Like Holly, I’ve had a change of plans in recent months. I’ve been doing a lot of thinking about her decision to self-publish, where I want my writing career to go, and what I think the future holds. I’ve been doing a lot of research on self-publishing, reading blogs on both sides of the issue, and trying to see what makes sense for me.
The more I learn, the more convinced I become that self-publishing is the smart thing to do. Publishing is in turmoil right now. Traditional publishers and agents have little idea of how to deal with the whole explosion in ebooks. It seems to me that they’re trying to find ways to hold onto their turf, keep things working in the way they’ve been working for the last several decades, and trying to make independent authors who self-publish fail. I hardly believe that is going to happen. That train has left the station.
So how do I become a part of this revolution? The answer is to publish my own books. This requires a big learning curve and a lot of confidence. I’m working hard on both right now. I’ve rededicated myself to a writing career of my own making.
One of the secrets to being a successful self-published author is to have a series. Readers like series, particularly mystery readers. Once your target audience finds you, they’ll buy every book in a series.
I originally started participating in this walkthrough because I wanted to finish all the lessons under Holly’s guidance, try to make her techniques work for me. I didn’t want to stick in my same mold. Because she’s a fantasy and science fiction writer, I decided that I’d make it easy on myself by writing a fantasy. It’s not my usual genre, but I had an idea I really liked and felt I could work with. My next book would be a class assignment, developed for the sole purpose of working through the How to Think Sideways walkthrough.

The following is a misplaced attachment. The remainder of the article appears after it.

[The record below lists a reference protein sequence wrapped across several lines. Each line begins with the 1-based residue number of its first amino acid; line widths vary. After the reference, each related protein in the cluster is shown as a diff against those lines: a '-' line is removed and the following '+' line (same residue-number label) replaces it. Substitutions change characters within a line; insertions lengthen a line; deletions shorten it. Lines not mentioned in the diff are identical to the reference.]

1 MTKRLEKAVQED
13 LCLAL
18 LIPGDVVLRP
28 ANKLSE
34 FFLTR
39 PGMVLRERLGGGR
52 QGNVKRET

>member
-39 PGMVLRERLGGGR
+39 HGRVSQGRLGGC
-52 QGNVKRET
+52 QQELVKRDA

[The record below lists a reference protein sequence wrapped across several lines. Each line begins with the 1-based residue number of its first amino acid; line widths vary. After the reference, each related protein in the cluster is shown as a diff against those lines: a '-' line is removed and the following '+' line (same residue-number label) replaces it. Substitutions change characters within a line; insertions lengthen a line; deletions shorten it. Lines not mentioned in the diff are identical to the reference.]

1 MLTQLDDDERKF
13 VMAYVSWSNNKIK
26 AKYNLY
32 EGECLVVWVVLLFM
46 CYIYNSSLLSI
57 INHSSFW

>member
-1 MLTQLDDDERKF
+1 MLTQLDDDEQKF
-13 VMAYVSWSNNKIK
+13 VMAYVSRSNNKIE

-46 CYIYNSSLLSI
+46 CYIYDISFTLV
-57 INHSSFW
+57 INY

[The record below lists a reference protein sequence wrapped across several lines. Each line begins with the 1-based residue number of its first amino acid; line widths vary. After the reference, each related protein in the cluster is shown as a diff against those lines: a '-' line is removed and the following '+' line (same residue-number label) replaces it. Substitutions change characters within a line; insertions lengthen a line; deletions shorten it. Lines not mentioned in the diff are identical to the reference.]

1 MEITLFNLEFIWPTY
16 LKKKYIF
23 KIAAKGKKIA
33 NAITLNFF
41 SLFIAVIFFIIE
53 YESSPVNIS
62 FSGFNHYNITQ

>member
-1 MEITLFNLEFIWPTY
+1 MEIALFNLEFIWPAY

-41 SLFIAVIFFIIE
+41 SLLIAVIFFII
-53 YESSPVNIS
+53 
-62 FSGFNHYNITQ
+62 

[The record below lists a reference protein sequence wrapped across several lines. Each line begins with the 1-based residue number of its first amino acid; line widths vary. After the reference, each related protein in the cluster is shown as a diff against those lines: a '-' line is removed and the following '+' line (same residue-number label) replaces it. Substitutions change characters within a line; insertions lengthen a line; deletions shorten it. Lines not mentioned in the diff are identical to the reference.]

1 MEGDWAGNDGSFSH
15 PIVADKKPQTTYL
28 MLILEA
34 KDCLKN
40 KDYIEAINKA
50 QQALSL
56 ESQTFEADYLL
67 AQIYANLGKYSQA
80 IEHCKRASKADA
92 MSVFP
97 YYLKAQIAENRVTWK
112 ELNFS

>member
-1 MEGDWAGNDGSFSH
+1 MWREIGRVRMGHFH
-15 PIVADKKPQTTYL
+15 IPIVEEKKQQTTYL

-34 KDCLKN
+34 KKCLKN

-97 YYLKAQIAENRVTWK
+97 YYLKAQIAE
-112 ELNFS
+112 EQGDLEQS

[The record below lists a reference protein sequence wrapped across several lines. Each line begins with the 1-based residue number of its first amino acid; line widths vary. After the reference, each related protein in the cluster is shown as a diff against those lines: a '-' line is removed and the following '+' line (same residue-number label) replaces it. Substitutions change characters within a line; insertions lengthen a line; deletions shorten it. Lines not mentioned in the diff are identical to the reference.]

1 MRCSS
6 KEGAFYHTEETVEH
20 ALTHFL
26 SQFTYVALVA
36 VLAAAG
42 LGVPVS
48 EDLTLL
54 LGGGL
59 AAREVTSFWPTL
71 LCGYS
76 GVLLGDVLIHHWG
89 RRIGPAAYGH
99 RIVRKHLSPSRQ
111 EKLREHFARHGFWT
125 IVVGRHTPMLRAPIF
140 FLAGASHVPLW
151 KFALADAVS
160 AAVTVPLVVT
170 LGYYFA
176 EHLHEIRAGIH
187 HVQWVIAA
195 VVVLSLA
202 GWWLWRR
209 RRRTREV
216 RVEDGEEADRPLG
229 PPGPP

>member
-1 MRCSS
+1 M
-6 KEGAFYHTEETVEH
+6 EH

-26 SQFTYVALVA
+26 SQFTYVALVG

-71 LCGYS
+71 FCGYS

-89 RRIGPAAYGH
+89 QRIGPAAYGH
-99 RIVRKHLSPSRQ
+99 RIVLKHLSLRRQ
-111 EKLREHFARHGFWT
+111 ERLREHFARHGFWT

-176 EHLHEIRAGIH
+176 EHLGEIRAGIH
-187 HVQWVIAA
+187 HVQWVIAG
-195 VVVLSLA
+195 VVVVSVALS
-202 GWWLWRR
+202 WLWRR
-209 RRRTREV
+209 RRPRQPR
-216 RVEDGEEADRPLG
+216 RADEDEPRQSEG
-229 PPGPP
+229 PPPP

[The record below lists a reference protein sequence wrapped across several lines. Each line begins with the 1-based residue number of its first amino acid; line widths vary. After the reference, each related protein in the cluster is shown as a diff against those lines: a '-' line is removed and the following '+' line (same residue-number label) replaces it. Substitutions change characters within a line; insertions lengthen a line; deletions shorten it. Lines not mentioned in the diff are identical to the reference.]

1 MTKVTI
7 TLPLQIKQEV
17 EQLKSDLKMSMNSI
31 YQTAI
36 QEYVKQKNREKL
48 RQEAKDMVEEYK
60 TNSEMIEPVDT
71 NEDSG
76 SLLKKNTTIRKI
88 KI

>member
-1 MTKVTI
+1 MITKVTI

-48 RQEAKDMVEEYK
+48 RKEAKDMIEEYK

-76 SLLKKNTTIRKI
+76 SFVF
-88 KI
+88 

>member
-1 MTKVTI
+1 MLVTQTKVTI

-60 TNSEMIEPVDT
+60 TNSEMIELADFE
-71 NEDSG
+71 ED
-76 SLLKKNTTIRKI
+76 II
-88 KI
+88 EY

But writing a fantasy, no matter how good the idea is, isn’t making progress on my goal of being a mystery writer. I know the series I want to write. The first book is drafted. I need either some critique partners, trusted readers, or a content editor to help me revise it. While I try to find those, I’m going to start on the second book of the series. I hope to get to having my scenes laid out in Scrivener by November 1st so I can write the first draft of that book during NaNoWriMo.
Last night I started working on my sentence. I’m not quite there yet, but I’m getting close. I’ve started listing titles and character names and have a few key scenes in my head. My goal for this week is to complete four character sheets for this novel. And polish that too-long sentence which, for now, reads:
Faith Andersen, a skeptical Christian, attending a church retreat at an isolated ranch for a weekend of horseback riding, Bible study, and prayer, must use her crime-solving skills when the ranch foreman is murdered and mutilated by a psychopathic killer.
I think that’s what you call what happened to me this morning. Whatever you call it, it was amazing!
I’ve mentioned before that I have the draft of a mystery with a story I really like, but it has some really serious problems. The biggest one is that the Main Character is too much like me, which translates into not interesting enough. She also doesn’t have a strong enough motivation for investigating a murder.
This is always a problem with amateur sleuth mysteries. Why in the world would a normal person, be they a bookshop owner, chef, or knitter, get involved in solving a crime? This is serious business, more suited for law enforcement than a nice young girl or a little old lady, Miss Marple aside. The trope is for the accused murderer to be either the sleuth or someone close to her.
But that didn’t work for the mystery I wrote. I know who the killer is and why he did it. It’s so intimately tied in with the theme and the plot that I couldn’t possibly make it someone else or change the murderer’s relationship to my MC without drastically altering the whole book.
It was because I was so discouraged over this situation that I decided to write a fantasy for the walkthrough of HTTS. I needed to create a MC who was over the top in the hopes of being able to create better main characters in the future.
But I haven’t been able to totally let go of my mystery. I’ve worried The Sentence for it during week four, as well as working on one for the fantasy novel. And I’ve reread Debra Dixon’s Goal, Motivation and Conflict over the past couple of weeks, trying to wrap my head around the concepts for both the mystery and the fantasy. You see, details on the fantasy are not forthcoming, either.
Anyway, as I was finishing up breakfast this morning and thinking about the rewrite of the opening of the mystery, I was also thinking that I needed to do a list of what my characters want and what is blocking them from getting it.
So my ME threw out there:
Faith, what do you want?
And my MUSE answered:
I want to be a superhero.